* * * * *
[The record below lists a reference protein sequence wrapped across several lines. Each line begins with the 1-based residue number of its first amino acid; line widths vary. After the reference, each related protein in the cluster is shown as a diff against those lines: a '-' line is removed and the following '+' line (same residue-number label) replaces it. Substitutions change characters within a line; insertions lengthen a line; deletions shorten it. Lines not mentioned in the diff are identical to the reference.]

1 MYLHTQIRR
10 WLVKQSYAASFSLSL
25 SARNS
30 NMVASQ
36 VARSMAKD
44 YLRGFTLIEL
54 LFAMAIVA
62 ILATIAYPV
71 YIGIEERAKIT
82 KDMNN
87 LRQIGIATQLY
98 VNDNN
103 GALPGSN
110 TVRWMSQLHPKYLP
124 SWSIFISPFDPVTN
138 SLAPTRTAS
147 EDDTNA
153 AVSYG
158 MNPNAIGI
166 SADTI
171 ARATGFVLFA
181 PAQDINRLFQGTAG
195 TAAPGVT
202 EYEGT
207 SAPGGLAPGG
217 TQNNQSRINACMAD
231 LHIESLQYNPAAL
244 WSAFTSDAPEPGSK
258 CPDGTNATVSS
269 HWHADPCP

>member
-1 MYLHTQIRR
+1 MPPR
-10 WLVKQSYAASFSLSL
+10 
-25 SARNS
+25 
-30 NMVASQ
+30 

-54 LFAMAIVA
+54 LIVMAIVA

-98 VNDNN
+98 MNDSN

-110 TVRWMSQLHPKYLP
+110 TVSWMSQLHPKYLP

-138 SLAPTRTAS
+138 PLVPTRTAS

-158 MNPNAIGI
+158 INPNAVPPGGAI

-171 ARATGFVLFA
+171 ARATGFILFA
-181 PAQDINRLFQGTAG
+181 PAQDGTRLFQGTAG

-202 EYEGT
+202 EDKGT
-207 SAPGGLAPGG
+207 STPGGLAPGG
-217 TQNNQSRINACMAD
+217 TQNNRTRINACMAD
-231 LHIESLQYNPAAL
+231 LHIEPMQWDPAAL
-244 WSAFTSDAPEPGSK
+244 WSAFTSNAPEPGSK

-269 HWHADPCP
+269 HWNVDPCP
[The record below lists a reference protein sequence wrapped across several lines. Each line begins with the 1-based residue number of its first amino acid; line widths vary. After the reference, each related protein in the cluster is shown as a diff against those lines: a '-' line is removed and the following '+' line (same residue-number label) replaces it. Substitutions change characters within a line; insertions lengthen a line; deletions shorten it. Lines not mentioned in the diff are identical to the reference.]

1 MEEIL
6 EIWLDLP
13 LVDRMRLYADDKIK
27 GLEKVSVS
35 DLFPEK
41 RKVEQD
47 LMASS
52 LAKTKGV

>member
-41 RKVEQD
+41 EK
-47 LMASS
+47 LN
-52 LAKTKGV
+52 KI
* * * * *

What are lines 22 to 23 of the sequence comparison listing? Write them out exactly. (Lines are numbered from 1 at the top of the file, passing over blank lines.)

171 ARATGFVLFA
181 PAQDINRLFQGTAG